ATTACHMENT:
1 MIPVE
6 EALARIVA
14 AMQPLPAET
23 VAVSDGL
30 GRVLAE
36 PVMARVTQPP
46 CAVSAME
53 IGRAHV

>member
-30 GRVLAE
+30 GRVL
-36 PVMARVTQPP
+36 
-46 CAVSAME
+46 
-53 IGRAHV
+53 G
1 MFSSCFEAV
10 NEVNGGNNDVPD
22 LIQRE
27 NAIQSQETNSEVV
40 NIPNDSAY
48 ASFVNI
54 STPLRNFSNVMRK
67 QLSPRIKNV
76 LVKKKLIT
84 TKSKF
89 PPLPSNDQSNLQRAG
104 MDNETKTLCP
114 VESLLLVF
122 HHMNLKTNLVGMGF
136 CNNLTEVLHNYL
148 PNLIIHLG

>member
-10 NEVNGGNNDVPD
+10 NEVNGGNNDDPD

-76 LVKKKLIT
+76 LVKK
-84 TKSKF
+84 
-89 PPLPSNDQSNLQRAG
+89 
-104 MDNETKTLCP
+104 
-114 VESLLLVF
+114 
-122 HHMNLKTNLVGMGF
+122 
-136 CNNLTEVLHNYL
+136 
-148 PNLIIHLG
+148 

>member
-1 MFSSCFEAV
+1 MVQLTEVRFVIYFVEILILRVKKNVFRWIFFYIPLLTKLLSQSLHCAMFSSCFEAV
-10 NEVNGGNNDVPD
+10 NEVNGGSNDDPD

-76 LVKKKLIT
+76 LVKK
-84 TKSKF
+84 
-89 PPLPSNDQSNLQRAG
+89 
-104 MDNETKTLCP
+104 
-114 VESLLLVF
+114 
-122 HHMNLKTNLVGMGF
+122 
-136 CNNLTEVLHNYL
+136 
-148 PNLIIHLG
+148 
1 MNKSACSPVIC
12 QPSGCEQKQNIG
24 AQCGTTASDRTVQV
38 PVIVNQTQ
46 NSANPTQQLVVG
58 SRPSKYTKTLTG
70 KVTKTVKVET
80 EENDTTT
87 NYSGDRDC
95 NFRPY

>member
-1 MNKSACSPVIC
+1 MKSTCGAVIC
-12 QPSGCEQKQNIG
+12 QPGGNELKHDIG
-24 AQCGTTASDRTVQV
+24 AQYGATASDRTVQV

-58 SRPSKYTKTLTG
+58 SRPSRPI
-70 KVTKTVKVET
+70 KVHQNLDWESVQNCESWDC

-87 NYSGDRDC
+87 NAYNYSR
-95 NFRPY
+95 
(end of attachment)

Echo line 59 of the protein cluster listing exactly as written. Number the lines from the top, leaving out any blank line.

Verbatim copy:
+76 LVKK